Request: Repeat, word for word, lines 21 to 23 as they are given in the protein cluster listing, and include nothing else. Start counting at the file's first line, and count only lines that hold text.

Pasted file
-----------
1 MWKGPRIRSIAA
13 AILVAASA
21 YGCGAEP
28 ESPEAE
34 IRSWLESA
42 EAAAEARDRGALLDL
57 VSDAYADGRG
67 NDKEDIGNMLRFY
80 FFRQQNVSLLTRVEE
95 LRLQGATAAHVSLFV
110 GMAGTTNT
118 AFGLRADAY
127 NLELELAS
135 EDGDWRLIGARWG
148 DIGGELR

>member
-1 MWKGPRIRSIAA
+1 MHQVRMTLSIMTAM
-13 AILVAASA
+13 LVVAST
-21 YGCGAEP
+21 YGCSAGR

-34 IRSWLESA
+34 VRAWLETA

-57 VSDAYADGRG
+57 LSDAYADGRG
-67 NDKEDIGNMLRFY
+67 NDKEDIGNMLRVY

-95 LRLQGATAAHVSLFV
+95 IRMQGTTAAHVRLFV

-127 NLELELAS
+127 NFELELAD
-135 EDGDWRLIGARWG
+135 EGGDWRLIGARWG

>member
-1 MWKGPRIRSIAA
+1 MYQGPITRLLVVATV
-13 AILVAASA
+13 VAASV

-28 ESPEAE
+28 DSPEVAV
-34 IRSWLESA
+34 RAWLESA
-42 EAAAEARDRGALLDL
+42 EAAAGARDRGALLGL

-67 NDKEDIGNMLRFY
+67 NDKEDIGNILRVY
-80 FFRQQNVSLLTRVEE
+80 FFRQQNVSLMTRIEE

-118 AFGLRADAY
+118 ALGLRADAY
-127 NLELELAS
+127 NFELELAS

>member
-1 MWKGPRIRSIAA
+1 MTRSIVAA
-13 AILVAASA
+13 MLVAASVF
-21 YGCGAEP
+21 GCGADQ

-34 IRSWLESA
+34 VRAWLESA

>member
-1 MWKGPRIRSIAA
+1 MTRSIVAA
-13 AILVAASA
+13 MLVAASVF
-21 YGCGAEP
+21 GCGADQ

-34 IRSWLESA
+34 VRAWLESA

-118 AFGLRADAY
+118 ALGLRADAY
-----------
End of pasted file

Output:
-21 YGCGAEP
+21 YGCSAGR

-34 IRSWLESA